The following and all of the other episodes to come are snapshots of what goes on in my head, now and in the past. There are times none of this will make sense. There will be times when I might get lucky and the blog I post will be well constructed and will flow like a mountain stream to an awaiting lake below. Other times it will seem like the ramblings of a madman and you’ll ask yourself, “What the……?”
You should probably get used to the latter.
EPISODE NINETY FOUR: The Things And The Stuff
This blog post is partially inspired by George Carlin…
Human beings love to collect stuff. We are just like ravens that see something shiny and want to carry it to their nests.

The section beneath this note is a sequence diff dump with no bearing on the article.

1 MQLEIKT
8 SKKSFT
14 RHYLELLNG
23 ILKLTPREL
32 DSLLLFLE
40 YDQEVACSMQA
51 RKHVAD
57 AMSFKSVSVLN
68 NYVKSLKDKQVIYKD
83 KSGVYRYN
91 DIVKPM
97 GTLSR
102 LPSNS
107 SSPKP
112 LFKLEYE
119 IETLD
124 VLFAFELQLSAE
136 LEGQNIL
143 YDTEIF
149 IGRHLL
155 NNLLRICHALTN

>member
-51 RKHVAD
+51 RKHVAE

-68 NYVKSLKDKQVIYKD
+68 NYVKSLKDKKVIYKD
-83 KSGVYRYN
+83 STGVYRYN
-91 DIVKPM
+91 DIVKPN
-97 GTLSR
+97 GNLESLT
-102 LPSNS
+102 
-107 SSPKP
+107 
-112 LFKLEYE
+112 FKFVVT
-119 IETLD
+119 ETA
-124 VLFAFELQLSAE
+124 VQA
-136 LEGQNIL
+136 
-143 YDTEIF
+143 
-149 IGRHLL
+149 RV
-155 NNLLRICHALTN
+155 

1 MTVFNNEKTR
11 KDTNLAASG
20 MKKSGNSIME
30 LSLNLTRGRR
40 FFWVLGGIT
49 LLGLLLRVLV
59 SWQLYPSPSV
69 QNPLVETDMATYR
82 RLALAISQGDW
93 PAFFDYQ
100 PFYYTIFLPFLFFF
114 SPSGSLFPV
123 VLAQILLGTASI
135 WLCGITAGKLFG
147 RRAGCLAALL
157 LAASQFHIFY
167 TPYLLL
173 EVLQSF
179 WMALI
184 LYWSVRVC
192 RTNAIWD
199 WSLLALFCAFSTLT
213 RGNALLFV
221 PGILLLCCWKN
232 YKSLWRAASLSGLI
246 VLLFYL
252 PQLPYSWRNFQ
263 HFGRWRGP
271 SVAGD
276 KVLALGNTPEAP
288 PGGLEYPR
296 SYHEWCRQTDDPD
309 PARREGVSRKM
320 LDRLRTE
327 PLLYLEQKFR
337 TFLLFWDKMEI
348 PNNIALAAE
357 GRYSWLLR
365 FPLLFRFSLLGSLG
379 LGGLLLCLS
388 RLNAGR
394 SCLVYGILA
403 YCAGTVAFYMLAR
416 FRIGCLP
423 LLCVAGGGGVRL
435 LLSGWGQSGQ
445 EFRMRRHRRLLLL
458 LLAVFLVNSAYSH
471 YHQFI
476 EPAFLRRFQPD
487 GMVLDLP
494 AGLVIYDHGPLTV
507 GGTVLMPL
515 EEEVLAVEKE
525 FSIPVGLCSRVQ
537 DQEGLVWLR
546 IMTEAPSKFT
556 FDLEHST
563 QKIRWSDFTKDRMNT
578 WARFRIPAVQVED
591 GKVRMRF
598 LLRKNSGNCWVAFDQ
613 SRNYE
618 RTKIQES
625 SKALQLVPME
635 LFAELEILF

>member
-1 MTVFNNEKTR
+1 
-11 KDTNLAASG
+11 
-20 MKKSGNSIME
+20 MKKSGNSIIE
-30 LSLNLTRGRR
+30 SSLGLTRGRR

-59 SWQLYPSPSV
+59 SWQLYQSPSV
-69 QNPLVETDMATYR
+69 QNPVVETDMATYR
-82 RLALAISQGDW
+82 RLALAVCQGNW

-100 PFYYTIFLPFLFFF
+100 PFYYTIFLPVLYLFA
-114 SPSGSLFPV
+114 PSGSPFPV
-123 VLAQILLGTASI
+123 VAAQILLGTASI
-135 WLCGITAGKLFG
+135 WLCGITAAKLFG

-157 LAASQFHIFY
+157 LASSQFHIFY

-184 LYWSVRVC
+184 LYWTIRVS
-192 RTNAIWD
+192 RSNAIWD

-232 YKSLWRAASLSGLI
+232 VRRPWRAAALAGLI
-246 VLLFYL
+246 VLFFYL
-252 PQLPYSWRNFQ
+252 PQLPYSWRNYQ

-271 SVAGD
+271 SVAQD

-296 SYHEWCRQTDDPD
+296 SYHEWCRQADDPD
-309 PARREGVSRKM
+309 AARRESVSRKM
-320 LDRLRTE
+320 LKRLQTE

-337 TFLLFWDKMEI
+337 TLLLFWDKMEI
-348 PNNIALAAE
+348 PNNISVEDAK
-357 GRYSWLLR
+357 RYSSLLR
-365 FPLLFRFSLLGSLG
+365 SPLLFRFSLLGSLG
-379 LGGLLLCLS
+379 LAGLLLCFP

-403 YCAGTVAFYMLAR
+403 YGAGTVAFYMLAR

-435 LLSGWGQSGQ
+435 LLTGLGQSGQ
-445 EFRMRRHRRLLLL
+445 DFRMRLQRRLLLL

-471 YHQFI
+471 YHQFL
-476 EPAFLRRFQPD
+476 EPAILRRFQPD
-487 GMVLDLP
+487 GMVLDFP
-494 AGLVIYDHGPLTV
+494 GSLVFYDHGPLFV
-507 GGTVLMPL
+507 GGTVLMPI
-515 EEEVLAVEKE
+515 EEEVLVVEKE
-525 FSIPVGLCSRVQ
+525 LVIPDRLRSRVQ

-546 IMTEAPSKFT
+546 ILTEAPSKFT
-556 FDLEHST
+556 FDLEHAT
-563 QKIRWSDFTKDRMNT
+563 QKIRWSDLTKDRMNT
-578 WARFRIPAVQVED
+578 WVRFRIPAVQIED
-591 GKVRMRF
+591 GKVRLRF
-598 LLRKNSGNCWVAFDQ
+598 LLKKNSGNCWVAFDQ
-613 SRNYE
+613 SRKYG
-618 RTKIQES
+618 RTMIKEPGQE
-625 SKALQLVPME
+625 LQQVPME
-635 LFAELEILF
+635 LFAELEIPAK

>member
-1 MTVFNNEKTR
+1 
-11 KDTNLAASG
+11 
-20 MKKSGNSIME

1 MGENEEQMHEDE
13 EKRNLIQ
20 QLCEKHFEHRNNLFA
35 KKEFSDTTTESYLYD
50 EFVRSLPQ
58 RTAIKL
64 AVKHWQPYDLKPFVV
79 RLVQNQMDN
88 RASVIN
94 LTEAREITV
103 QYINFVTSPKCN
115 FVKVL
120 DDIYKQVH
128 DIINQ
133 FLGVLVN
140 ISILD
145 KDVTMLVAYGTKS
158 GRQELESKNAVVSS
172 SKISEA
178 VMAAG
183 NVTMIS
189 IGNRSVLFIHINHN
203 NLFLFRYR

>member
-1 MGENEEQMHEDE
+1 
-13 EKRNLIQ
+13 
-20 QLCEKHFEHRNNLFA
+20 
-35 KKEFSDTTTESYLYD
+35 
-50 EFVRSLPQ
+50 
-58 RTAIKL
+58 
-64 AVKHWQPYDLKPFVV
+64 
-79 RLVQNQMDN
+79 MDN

And I’m guilty of it myself. Oh, boy, am I guilty.
I’m one of those typical guys that want all of the newest gadgets and electronics. In my life, I have had and have quite a few. When I was a kid, it started out with the toy train and a race track. Then a remote control truck and a program controlled tank called a Big Trak (look it up kids, you’ll see what I’m talking about). I had a bunch of battery operated trucks called Stompers and Rough Riders.
And I loved music, so I had different electronic instruments for kids and a boom box. And I had a music staple that everybody listened to music on, The Sony Walkman. I went through a couple of those. I was always listening to it. And then there was the Atari but that had some sort of internal issue and you could only see half the colors. Sad.